It will be readily understood that with wine so abundant the task of the Temperance reformer is a difficult one. There is a strong movement, however, against the consumption of spirits, which is supported very influentially. There is no possibility of a return to the days of Absinthe drinking, a very vile spirit which was prohibited during the War. The consumption of wine is, however, the cause of grave national decadence, and is undoubtedly one of the reasons for the terrible decrease in the population of France. That the young life of the country has been sadly depleted by the ravages of war goes without saying, but, even admitting that to the full, one is bound to recognise in any consideration of depopulation of the country that alcoholism is playing an enormous part.Voices are being raised by many people against alcoholism, and, sooner or later, this great issue must be seriously faced by the Legislature and tackled with no uncertain determination. Prohibition in the United States and Canada has affected the French wine markets to not an inconsiderable extent. Thus, Monsieur Bertrand de Mun, President of the Syndicate Champagne Wine Trade, declares: " There is no longer sufficient outlets for our produce. Our stocks are already excessive, and consequently the trade will be unable to buy this year's grape crop. This is the result of the ' dry' regime in America and the high Customs' duties in other countries."
The German Republic is on the right road to recovery when she begins to deal effectively with the evils of alcoholism. Dr. Wirth, when Chancellor, received a deputation of Trade Union leaders who urged upon him the necessity for prompt action relative to threatening economic collapse and strongly pressed for the immediate prohibition of the manufacture and sale of all spirits, with drastic restrictions on the manufacture of beer. The great labour daily, Vorwarts, also urges that " strong drink should be prohibited to all employees while at work," and insists that " Municipalities and private companies should provide drink free from alcohol for their staff."
There is undoubtedly a growing demand for Local Option, and this has brought about the creation of an Anti-Prohibition League, stated to have " unlimited capital," and determined to pursue an energetic campaign to protect liquor interests. The Deutsche Revue poignantly remarks that " wealthy America is 'dry,'while impoverished Germany is spending millions of marks on spirits." As a matter of fact a Local Option Bill has been prepared which it is hoped may be combined with a Government project intended to improve the conditions under which licences are granted.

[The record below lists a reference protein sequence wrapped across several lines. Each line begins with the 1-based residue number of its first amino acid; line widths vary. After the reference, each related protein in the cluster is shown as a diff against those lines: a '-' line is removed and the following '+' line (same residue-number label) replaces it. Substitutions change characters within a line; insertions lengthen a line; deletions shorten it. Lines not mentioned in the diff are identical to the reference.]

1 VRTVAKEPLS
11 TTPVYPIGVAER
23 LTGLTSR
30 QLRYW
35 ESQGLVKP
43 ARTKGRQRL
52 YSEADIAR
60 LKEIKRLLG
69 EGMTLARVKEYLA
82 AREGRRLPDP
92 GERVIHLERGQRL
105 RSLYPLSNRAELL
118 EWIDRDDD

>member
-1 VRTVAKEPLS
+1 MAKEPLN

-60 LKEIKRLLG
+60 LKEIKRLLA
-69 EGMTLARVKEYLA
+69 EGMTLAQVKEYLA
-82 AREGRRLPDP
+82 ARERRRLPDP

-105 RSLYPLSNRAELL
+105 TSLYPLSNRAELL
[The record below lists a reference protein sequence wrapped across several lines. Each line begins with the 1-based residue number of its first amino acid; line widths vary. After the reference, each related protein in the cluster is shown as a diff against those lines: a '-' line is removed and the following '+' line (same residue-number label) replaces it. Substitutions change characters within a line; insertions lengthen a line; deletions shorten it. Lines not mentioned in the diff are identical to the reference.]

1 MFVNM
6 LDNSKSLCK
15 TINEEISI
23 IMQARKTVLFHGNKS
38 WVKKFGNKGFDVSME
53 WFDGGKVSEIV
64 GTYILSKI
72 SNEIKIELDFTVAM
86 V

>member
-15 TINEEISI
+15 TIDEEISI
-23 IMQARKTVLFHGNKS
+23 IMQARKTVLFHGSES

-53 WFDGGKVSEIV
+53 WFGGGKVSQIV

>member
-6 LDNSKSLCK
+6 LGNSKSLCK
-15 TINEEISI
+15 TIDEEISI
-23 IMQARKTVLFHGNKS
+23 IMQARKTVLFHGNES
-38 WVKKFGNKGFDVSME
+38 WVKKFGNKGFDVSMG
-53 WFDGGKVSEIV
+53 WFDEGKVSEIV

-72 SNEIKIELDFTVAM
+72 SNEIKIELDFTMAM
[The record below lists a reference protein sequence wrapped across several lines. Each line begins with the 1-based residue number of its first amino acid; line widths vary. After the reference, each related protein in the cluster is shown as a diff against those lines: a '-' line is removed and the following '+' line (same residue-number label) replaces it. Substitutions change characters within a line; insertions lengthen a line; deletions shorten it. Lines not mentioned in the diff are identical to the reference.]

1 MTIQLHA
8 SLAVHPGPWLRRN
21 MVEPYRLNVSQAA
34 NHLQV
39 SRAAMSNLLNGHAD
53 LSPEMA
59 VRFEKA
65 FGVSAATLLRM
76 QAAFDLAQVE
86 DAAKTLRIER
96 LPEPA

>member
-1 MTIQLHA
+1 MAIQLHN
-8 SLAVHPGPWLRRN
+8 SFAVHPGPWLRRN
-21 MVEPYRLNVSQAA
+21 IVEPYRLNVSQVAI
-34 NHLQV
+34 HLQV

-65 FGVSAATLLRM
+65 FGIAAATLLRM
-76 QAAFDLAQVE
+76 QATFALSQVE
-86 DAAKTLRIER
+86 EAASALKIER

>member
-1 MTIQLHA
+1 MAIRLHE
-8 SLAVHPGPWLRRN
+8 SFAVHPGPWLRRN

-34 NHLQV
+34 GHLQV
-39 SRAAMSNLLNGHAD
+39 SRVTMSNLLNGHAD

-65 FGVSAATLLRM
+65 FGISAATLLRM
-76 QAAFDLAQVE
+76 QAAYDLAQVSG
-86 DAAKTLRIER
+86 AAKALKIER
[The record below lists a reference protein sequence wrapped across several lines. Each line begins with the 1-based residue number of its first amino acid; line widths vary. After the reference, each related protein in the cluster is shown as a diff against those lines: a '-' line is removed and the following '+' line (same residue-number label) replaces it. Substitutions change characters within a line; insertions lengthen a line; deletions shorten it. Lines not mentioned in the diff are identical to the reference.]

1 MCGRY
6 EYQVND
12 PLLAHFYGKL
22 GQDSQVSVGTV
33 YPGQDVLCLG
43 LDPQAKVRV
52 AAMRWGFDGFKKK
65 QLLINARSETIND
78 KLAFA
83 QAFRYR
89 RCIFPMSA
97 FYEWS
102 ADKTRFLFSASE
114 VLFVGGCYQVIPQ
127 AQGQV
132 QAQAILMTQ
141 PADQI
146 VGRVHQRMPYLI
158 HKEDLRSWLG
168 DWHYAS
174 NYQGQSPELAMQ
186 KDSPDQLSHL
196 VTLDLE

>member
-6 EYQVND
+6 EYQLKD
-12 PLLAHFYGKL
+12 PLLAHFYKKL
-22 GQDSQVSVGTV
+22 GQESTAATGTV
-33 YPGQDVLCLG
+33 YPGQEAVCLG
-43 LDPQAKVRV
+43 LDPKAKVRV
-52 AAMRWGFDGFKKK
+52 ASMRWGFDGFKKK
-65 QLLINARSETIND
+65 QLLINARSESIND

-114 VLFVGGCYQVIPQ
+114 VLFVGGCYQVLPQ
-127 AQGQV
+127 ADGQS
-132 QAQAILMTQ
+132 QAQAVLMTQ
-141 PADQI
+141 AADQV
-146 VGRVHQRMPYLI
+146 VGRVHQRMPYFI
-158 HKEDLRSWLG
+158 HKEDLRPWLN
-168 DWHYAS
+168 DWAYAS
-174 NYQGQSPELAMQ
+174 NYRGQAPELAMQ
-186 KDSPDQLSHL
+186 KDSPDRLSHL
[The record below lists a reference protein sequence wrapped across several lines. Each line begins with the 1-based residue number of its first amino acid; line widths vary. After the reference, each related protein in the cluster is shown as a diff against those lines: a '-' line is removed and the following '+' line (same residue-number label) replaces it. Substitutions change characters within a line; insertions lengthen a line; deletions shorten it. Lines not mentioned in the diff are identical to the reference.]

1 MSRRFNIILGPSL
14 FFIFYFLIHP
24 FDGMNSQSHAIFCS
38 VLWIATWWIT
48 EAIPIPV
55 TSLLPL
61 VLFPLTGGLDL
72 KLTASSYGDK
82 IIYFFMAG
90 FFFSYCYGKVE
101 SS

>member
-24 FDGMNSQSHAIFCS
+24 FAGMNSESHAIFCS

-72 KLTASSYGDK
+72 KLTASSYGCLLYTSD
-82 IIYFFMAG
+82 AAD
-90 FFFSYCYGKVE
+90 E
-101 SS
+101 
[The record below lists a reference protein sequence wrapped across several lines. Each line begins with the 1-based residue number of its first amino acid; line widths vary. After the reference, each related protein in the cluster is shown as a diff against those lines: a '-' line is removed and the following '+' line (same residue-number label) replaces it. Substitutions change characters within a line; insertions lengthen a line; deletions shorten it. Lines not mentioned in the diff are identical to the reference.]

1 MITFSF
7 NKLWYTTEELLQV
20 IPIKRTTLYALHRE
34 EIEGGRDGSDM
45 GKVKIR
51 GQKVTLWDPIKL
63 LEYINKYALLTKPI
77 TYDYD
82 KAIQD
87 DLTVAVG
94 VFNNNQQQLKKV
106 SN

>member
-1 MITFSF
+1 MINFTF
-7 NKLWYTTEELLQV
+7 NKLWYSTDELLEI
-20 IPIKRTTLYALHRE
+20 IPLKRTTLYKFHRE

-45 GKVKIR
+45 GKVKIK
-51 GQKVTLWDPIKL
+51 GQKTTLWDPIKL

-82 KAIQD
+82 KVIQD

In the last Parliament the Local Veto Bill only failed to become law by one vote. At the General Election in July, 1922, many friends of Temperance were elected and leaders of the liquor interest defeated, which augurs well for the re-introduction and passing of the Local Veto Bill. There is great activity in the land of dykes and windmills, and the various organisations are enthusiascally working for effective Temperance legislation to meet the ravages caused by the spread of alcoholism. An important deputation of Dutch business men are visiting America for the express purpose of studying conditions there under the Prohibition Law, and the result of the inquiry will be the subject of an exhaustive report.
Prior to the Great War the leading women of Hungary were actively engaged in Temperance propaganda, and issued a remarkable document favouring Prohibition, but nearly the whole fabric of their promising work was wrecked by the catastrophe of 1914. It is of real interest to hear of renewed activity and the forming of a National Prohibition Committee which has prepared a Local Veto Bill for immediate introduction to the National Legislature. The Committee consists of many doctors, lead s of labour organisations, and others. Much missionary effort is in progress, a monthly journal is being published, and central offices are now open in Budapest.
Temperance and Prohibition propaganda is now an open feature of social reform activities in Italy. Serious attempts are being made, some with exceptionally good results, to utilise the grape industry for other purposes than wine-making. Professor Eudo Monti, of Turin, has shown by his demonstrations that it is possible to concentrate the grape juice to the thickness of syrup, make it a product of easy transportation, of lasting preservation, and ready for a thousand uses for eating and drinking, for dissolving foods and drugs, and for preparing wholesome bread from the rough brans hitherto supposed to be unsuitable for human consumption. These important discoveries should revolutionise the grape industry and give a free field for Temperance and Prohibition propaganda. It is no longer necessary to fight against the cultivator of the grape, but to wage war against the beverage traffic in alcohol.
The Milan Municipal Council recently passed a resolution urging " the protection of new industries so as to utilise the product of the vine to better advantage for food and to better meet the economic necessity of the community." The Municipality of Genoa has also taken up the question of grape utilisation and issued a diagram showing the enormous contrast between the expenditure on foodstuffs and alcohol. The Institute of Hygiene in Rome has opened the columns of its monthly publication, Dijesa Sociale, for the advocacy of the anti-alcoholic movement.
Government action has brought about considerable reduction in the hours of sale of intoxicating liquors, and thousands of liquor saloons have been closed by municipal authorities.